Recent Award

Using Multilevel Regression and Poststratification to Measure and Study Dynamic Public Opinion

This research project will develop techniques for using national survey data to estimate dynamic measures of public opinion across a variety of types of subnational units such as states, congressional districts, and state legislative districts. These techniques will allow researchers to generate accurate estimates of public opinion over time by fine-grained demographic-geographic-temporal subgroups. National surveys are designed to give good estimates of national public opinion at a particular point in time. They do not, however, necessarily give good estimates of opinion for subnational units. They also do not allow for understanding time trends of within these units. Recent advances have been made on estimating subnational opinion, but this work has yet to meet the special challenges of measuring opinion over time. This research will improve statistical tools, assess the accuracy of these tools, and create a set of guidelines for proper implementation. The researchers will employ these new tools to make substantive contributions to social science research. The newly developed techniques will be made available to a broad range of researchers and poll analysts through the creation and distribution of statistical software packages.

This project will develop a dynamic multilevel regression and poststratification (MRP) technique that will allow researchers to generate time-varying estimates of public opinion. MRP is a statistical technique that uses individual survey responses from national opinion polls coupled advances in Bayesian statistics and multilevel modeling to generate opinion estimates by demographic-geographic subgroups or "types." Dynamic MRP improves on standard MRP by taking advantage of additional information over time. Using this approach, the project will undertake a new investigation of the relationship between public preferences and policymaking at the state level. Specifically, the project will focus on two important issues: the death penalty and same-sex marriage. By tracking and tracing changes in opinion and policy over long periods of time, the investigators will gain causal leverage on the effects of public opinion that is lacking from existing research efforts. The project is supported by the Methodology, Measurement, and Statistics Program and a consortium of federal statistical agencies as part of a joint activity to support research on survey and statistical methodology.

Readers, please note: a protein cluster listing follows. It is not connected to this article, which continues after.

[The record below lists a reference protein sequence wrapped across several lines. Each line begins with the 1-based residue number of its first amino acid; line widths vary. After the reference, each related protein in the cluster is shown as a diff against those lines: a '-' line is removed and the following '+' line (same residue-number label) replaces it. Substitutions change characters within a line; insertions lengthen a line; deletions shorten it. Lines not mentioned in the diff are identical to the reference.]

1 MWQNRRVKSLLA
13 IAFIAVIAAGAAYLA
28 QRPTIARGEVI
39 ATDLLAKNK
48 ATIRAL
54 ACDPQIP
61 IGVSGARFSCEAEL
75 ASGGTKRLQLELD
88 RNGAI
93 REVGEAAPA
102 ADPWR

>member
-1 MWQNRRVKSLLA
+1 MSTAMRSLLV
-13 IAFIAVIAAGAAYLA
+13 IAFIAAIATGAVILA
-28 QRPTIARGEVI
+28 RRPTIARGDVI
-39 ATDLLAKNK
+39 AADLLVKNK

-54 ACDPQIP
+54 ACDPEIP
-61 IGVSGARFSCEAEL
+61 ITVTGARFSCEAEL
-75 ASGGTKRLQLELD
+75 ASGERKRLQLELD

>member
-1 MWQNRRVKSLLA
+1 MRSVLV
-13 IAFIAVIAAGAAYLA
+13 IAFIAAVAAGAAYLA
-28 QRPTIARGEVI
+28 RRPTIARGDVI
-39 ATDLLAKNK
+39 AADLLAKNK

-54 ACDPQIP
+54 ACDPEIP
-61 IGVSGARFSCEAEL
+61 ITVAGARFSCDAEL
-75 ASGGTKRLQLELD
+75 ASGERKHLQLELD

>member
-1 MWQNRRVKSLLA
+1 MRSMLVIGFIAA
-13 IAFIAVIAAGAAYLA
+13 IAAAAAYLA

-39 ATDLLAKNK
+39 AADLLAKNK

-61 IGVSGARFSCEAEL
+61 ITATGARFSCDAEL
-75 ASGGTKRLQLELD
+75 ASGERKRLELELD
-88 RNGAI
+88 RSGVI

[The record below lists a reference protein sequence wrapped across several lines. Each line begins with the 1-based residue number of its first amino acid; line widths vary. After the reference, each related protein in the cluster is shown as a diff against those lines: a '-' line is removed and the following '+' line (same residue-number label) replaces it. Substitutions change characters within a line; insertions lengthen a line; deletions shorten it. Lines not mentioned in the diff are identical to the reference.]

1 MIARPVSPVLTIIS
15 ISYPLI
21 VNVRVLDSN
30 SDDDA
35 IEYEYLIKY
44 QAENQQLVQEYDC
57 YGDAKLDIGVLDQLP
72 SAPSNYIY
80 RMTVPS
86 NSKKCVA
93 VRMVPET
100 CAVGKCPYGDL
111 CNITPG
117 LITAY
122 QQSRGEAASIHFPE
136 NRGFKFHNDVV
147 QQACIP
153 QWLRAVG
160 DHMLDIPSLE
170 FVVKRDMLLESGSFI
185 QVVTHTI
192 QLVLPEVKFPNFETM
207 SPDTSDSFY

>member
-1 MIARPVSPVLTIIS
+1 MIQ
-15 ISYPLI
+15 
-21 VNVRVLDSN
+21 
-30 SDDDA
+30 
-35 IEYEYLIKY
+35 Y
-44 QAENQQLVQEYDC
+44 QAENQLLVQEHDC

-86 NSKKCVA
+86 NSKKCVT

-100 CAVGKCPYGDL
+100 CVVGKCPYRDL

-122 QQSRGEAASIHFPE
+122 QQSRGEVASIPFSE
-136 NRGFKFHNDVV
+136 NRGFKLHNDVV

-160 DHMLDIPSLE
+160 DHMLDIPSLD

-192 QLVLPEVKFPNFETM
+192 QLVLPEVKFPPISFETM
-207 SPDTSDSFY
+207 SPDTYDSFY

Principal Investigator: 

Justin Phillips

Associate Professor, Director of Graduate Studies

Andrew Gelman

Higgins Professor of Statistics and Professor of Political Science

Jeffrey Lax

Associate Professor of Political Science

Home Department: 

Date: 

Monday, September 15, 2014 to Thursday, August 31, 2017

Research Category: 

Amount: 

$300,000

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